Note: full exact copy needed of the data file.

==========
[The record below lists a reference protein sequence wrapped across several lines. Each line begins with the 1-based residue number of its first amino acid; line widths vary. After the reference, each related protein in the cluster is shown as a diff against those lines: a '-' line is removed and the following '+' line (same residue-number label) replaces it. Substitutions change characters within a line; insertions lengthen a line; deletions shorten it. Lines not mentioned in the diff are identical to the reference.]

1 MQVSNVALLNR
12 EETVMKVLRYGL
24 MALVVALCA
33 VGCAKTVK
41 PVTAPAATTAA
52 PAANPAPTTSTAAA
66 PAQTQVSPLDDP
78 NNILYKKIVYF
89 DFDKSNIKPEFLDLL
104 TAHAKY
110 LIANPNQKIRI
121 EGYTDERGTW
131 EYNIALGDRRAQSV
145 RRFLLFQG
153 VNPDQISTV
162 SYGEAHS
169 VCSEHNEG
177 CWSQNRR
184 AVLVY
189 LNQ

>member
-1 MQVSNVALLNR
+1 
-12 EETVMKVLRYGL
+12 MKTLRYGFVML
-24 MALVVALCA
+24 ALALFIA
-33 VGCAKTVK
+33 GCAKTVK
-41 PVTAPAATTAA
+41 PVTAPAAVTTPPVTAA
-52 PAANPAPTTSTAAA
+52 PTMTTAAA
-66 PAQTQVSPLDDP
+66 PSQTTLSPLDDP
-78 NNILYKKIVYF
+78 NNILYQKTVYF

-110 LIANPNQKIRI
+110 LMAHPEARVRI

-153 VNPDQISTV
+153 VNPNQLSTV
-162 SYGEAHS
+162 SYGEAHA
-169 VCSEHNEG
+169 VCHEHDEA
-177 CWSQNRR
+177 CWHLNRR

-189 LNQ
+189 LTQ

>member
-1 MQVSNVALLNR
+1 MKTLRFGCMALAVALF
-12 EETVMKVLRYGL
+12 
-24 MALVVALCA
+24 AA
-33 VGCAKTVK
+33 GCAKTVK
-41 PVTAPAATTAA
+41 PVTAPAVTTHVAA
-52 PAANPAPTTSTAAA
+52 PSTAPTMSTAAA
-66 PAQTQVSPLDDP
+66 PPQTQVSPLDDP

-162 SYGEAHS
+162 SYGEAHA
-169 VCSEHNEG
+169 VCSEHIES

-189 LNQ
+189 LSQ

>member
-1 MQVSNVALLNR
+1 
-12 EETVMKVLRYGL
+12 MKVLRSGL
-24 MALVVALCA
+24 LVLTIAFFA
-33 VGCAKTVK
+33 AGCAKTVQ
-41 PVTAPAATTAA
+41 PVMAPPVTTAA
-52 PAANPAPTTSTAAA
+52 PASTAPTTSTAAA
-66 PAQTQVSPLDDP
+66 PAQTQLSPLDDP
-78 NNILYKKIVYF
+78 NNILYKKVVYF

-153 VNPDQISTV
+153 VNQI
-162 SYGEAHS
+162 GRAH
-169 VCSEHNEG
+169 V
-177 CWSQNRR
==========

[The record below lists a reference protein sequence wrapped across several lines. Each line begins with the 1-based residue number of its first amino acid; line widths vary. After the reference, each related protein in the cluster is shown as a diff against those lines: a '-' line is removed and the following '+' line (same residue-number label) replaces it. Substitutions change characters within a line; insertions lengthen a line; deletions shorten it. Lines not mentioned in the diff are identical to the reference.]

1 MQVSNVALLNR
12 EETVMKVLRYGL
24 MALVVALCA
33 VGCAKTVK
41 PVTAPAATTAA
52 PAANPAPTTSTAAA
66 PAQTQVSPLDDP
78 NNILYKKIVYF
89 DFDKSNIKPEFLDLL
104 TAHAKY
110 LIANPNQKIRI
121 EGYTDERGTW
131 EYNIALGDRRAQSV
145 RRFLLFQG
153 VNPDQISTV
162 SYGEAHS
169 VCSEHNEG
177 CWSQNRR
184 AVLVY
189 LNQ

>member
-1 MQVSNVALLNR
+1 
-12 EETVMKVLRYGL
+12 MKTLRYGFVML
-24 MALVVALCA
+24 ALALFIA
-33 VGCAKTVK
+33 GCAKTVK
-41 PVTAPAATTAA
+41 PVTAPAAVTTPPVTAA
-52 PAANPAPTTSTAAA
+52 PTMTTAAA
-66 PAQTQVSPLDDP
+66 PSQTTLSPLDDP
-78 NNILYKKIVYF
+78 NNILYQKTVYF

-110 LIANPNQKIRI
+110 LMAHPEARVRI

-153 VNPDQISTV
+153 VNPNQLSTV
-162 SYGEAHS
+162 SYGEAHA
-169 VCSEHNEG
+169 VCHEHDEA
-177 CWSQNRR
+177 CWHLNRR

-189 LNQ
+189 LTQ

>member
-1 MQVSNVALLNR
+1 MKTLRFGCMALAVALF
-12 EETVMKVLRYGL
+12 
-24 MALVVALCA
+24 AA
-33 VGCAKTVK
+33 GCAKTVK
-41 PVTAPAATTAA
+41 PVTAPAVTTHVAA
-52 PAANPAPTTSTAAA
+52 PSTAPTMSTAAA
-66 PAQTQVSPLDDP
+66 PPQTQVSPLDDP

-162 SYGEAHS
+162 SYGEAHA
-169 VCSEHNEG
+169 VCSEHIES

-189 LNQ
+189 LSQ

>member
-1 MQVSNVALLNR
+1 
-12 EETVMKVLRYGL
+12 MKVLRSGL
-24 MALVVALCA
+24 LVLTIAFFA
-33 VGCAKTVK
+33 AGCAKTVQ
-41 PVTAPAATTAA
+41 PVMAPPVTTAA
-52 PAANPAPTTSTAAA
+52 PASTAPTTSTAAA
-66 PAQTQVSPLDDP
+66 PAQTQLSPLDDP
-78 NNILYKKIVYF
+78 NNILYKKVVYF

-153 VNPDQISTV
+153 VNQI
-162 SYGEAHS
+162 GRAH
-169 VCSEHNEG
+169 V
-177 CWSQNRR